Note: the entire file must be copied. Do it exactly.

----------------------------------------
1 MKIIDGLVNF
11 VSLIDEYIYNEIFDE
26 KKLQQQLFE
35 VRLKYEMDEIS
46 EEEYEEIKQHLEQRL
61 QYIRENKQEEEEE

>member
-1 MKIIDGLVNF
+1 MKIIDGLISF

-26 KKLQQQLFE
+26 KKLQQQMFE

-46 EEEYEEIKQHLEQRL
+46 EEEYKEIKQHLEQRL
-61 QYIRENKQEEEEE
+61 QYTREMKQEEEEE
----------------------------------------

1 MKIIDGLVNF
11 VSLIDEYIYNEIFDE
26 KKLQQQLFE
35 VRLKYEMDEIS
46 EEEYEEIKQHLEQRL
61 QYIRENKQEEEEE

>member
-1 MKIIDGLVNF
+1 MKIIDGLISF

-26 KKLQQQLFE
+26 KKLQQQMFE

-46 EEEYEEIKQHLEQRL
+46 EEEYKEIKQHLEQRL
-61 QYIRENKQEEEEE
+61 QYTREMKQEEEEE